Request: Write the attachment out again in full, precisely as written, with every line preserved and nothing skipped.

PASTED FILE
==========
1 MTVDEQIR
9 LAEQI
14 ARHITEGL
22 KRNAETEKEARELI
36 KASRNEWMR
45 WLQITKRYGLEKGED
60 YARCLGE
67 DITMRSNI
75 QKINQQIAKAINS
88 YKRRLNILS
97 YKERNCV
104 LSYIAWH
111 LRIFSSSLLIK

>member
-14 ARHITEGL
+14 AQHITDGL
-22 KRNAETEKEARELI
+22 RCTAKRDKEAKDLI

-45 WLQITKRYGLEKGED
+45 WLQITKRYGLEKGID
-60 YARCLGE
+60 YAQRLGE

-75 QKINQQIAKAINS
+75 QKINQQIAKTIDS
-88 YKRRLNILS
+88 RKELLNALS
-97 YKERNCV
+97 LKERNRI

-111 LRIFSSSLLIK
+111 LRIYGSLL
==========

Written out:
1 MTVDEQIR
9 LAEQI
14 ARHITEGL
22 KRNAETEKEARELI
36 KASRNEWMR
45 WLQITKRYGLEKGED
60 YARCLGE
67 DITMRSNI
75 QKINQQIAKAINS
88 YKRRLNILS
97 YKERNCV
104 LSYIAWH
111 LRIFSSSLLIK

>member
-14 ARHITEGL
+14 AQHITDGL
-22 KRNAETEKEARELI
+22 RCTAKRDKEAKDLI

-45 WLQITKRYGLEKGED
+45 WLQITKRYGLEKGID
-60 YARCLGE
+60 YAQRLGE

-75 QKINQQIAKAINS
+75 QKINQQIAKTIDS
-88 YKRRLNILS
+88 RKELLNALS
-97 YKERNCV
+97 LKERNRI

-111 LRIFSSSLLIK
+111 LRIYGSLL